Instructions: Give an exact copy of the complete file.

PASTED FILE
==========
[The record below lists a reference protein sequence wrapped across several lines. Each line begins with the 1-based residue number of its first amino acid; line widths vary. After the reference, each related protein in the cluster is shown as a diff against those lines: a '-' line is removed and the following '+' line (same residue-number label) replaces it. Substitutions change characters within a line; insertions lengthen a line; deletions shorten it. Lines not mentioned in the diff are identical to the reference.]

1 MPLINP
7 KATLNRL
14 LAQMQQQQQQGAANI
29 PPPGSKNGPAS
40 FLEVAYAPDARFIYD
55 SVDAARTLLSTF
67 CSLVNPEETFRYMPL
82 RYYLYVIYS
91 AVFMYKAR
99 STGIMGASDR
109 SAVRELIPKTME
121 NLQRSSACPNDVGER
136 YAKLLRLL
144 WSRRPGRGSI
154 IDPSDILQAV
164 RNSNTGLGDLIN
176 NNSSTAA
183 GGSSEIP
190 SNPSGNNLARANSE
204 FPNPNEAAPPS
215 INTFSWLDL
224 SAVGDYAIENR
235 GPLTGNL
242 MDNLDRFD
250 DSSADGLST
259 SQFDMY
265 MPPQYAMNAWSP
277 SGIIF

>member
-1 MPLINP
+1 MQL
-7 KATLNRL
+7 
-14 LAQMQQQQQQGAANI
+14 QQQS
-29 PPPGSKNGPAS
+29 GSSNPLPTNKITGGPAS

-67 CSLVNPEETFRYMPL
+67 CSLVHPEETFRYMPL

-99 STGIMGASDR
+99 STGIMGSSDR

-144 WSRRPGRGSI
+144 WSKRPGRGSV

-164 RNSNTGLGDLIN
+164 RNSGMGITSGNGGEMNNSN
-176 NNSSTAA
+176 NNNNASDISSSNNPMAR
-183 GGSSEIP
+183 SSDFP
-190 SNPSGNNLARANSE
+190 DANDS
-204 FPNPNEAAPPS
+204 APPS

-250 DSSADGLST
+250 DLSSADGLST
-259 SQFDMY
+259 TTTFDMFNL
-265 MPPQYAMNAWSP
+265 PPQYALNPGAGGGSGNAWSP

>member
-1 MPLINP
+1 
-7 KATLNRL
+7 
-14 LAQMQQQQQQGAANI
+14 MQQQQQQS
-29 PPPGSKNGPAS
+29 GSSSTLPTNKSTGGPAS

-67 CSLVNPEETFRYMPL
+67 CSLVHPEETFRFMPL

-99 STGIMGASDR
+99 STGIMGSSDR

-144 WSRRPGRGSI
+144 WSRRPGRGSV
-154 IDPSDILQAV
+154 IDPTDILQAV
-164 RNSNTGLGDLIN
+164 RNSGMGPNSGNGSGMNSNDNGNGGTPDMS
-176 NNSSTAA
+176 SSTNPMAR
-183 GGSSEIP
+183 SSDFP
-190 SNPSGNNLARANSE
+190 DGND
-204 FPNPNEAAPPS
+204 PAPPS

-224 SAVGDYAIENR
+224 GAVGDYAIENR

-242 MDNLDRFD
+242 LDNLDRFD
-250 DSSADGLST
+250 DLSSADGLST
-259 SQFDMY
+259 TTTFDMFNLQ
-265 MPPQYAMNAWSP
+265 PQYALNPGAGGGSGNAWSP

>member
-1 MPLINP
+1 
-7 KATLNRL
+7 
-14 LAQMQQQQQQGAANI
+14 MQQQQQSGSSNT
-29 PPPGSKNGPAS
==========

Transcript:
[The record below lists a reference protein sequence wrapped across several lines. Each line begins with the 1-based residue number of its first amino acid; line widths vary. After the reference, each related protein in the cluster is shown as a diff against those lines: a '-' line is removed and the following '+' line (same residue-number label) replaces it. Substitutions change characters within a line; insertions lengthen a line; deletions shorten it. Lines not mentioned in the diff are identical to the reference.]

1 MPLINP
7 KATLNRL
14 LAQMQQQQQQGAANI
29 PPPGSKNGPAS
40 FLEVAYAPDARFIYD
55 SVDAARTLLSTF
67 CSLVNPEETFRYMPL
82 RYYLYVIYS
91 AVFMYKAR
99 STGIMGASDR
109 SAVRELIPKTME
121 NLQRSSACPNDVGER
136 YAKLLRLL
144 WSRRPGRGSI
154 IDPSDILQAV
164 RNSNTGLGDLIN
176 NNSSTAA
183 GGSSEIP
190 SNPSGNNLARANSE
204 FPNPNEAAPPS
215 INTFSWLDL
224 SAVGDYAIENR
235 GPLTGNL
242 MDNLDRFD
250 DSSADGLST
259 SQFDMY
265 MPPQYAMNAWSP
277 SGIIF

>member
-1 MPLINP
+1 MQL
-7 KATLNRL
+7 
-14 LAQMQQQQQQGAANI
+14 QQQS
-29 PPPGSKNGPAS
+29 GSSNPLPTNKITGGPAS

-67 CSLVNPEETFRYMPL
+67 CSLVHPEETFRYMPL

-99 STGIMGASDR
+99 STGIMGSSDR

-144 WSRRPGRGSI
+144 WSKRPGRGSV

-164 RNSNTGLGDLIN
+164 RNSGMGITSGNGGEMNNSN
-176 NNSSTAA
+176 NNNNASDISSSNNPMAR
-183 GGSSEIP
+183 SSDFP
-190 SNPSGNNLARANSE
+190 DANDS
-204 FPNPNEAAPPS
+204 APPS

-250 DSSADGLST
+250 DLSSADGLST
-259 SQFDMY
+259 TTTFDMFNL
-265 MPPQYAMNAWSP
+265 PPQYALNPGAGGGSGNAWSP

>member
-1 MPLINP
+1 
-7 KATLNRL
+7 
-14 LAQMQQQQQQGAANI
+14 MQQQQQQS
-29 PPPGSKNGPAS
+29 GSSSTLPTNKSTGGPAS

-67 CSLVNPEETFRYMPL
+67 CSLVHPEETFRFMPL

-99 STGIMGASDR
+99 STGIMGSSDR

-144 WSRRPGRGSI
+144 WSRRPGRGSV
-154 IDPSDILQAV
+154 IDPTDILQAV
-164 RNSNTGLGDLIN
+164 RNSGMGPNSGNGSGMNSNDNGNGGTPDMS
-176 NNSSTAA
+176 SSTNPMAR
-183 GGSSEIP
+183 SSDFP
-190 SNPSGNNLARANSE
+190 DGND
-204 FPNPNEAAPPS
+204 PAPPS

-224 SAVGDYAIENR
+224 GAVGDYAIENR

-242 MDNLDRFD
+242 LDNLDRFD
-250 DSSADGLST
+250 DLSSADGLST
-259 SQFDMY
+259 TTTFDMFNLQ
-265 MPPQYAMNAWSP
+265 PQYALNPGAGGGSGNAWSP

>member
-1 MPLINP
+1 
-7 KATLNRL
+7 
-14 LAQMQQQQQQGAANI
+14 MQQQQQSGSSNT
-29 PPPGSKNGPAS